When we get rid of deeply held negative feelings and not let our pain define us, we also open up room for the Holy Spirit to do work in and through us.
If I hold true to what my study Bible says (and, most often, I do my best to do so), then I have to say that what Fred shares makes sense and is helpful.
In fact, my Bible’s expositors go further on to put it in these terms; “Knowing when we’ve truly forgiven someone comes easier when we understand these realities of forgiveness:
- Forgiveness requires us to surrender our right to get even. The blood of Jesus covers all of our sins, but each of us must do personal business with God to experience His forgiveness. When we forgive, we place the outcome of the matter in God’s hands and choose to live with unbalanced scales.
- Forgiveness takes time. God can forgive in a single breath, but we need time. We may have to forgive over and over before it becomes real. (Matthew 18:21-22)
- Forgiving doesn’t require forgetting. True, God said through Isaiah (43:25), “I…am he who…remembers your sins no more.” But did God forget that Peter denied his Lord? On a human level, it is futile to try to forget; the more we try, the more we remember. But we can detoxify the memory; we can purge its poison from our souls.
- Forgiving is expected. Nothing enables us to forgive like knowing in our hearts that we have been forgiven. This why Jesus taught us to pray, ‘Forgive us our debts, as we forgive our debtors…” (Matthew 6:12). It is unthinkable for a forgiven person to refuse to forgive someone else.”
It’s true, isn’t it? Just as “hurt people hurt people,” “Forgiven sinners forgive.”
And we can learn this discipline.
Just as referenced in point #2 above, it takes time and we may need to “exercise our forgiveness” a good number of times in order to get it to “stick.” When Peter asked Jesus in verse 21 of Matthew 18, “how many times shall I forgive my brother who sins against me? Up to seven times?” In verse 22, “Jesus answered, ‘I tell you, not just seven times, but seventy-seven times.’” Jesus goes on to tell a parable about the unforgiving servant and, in verse 35, why our learning to practice forgiveness is so important; 35 “This is how my heavenly Father will treat each of you unless you forgive your brother or sister from your heart.”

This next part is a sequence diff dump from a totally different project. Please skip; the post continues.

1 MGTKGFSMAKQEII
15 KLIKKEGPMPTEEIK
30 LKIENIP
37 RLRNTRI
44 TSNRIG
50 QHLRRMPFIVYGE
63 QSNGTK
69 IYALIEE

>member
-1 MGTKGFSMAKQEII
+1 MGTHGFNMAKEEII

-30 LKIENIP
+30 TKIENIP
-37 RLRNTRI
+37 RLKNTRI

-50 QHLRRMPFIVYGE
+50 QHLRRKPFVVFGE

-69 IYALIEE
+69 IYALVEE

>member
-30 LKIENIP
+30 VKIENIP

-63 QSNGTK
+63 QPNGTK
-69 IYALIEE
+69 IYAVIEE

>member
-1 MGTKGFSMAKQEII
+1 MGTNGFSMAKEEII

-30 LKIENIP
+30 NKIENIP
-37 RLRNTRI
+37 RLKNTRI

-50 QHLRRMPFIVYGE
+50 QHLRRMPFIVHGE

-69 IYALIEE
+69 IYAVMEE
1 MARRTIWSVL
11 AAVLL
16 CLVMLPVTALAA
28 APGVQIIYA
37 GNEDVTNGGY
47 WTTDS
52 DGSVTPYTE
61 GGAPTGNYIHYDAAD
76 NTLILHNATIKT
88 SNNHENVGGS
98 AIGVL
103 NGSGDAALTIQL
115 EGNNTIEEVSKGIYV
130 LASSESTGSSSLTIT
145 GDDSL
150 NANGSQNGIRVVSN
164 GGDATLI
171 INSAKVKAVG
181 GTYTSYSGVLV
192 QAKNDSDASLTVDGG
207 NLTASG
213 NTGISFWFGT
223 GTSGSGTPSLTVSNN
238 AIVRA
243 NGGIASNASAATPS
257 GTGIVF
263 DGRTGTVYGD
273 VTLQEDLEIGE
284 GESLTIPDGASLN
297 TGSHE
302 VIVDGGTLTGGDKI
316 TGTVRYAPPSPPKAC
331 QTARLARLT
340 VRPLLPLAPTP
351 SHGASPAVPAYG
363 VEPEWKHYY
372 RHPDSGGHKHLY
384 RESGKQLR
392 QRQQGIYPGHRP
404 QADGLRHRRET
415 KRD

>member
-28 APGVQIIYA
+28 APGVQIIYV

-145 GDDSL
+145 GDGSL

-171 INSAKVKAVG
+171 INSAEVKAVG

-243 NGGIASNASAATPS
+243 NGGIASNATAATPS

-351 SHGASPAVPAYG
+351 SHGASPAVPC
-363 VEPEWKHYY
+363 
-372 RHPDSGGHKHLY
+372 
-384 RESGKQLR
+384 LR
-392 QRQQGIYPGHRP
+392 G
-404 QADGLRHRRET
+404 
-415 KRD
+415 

When some read or hear this they may ask, “Is our salvation dependent on whether or not we forgive others?”
And again, with my study Bible as a reference, the answer is that “Jesus told this parable to Peter and the disciples. It is not about salvation but about personal relationships. To be right with God, we have to be right with other believers. If we ask God for forgiveness, we should forgive others (including, when needed, ourselves).
The Bible has a lot more to say about forgiveness than we have room for in this post but sufficed to say, it’s a topic that we will no doubt return to again in the future.
In the meantime, if you’d like to review additional passages on the topic of forgiveness, you may do so through this link.
And as we close, ask yourself these questions:
- Is there someone in your life that you’re having a tough time forgiving?
- What are you able to identify as the primary roadblock to your being able to move forward in forgiveness?
- Would it help to talk it out with a pastor or perhaps someone from our counseling center?
As always, I’d love to hear your feedback and will be happy to assist in any way I can. Please feel free to drop me a line at [email protected]
And, in the meantime know that I am…
Right here with you,